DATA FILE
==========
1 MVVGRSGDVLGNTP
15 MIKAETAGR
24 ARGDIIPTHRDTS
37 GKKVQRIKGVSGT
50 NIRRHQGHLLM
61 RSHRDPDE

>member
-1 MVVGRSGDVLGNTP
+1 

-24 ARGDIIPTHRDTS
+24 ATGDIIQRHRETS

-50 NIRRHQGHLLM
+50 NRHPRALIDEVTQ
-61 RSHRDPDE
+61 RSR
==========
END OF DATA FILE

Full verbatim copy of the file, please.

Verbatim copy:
1 MVVGRSGDVLGNTP
15 MIKAETAGR
24 ARGDIIPTHRDTS
37 GKKVQRIKGVSGT
50 NIRRHQGHLLM
61 RSHRDPDE

>member
-1 MVVGRSGDVLGNTP
+1 

-24 ARGDIIPTHRDTS
+24 ATGDIIQRHRETS

-50 NIRRHQGHLLM
+50 NRHPRALIDEVTQ
-61 RSHRDPDE
+61 RSR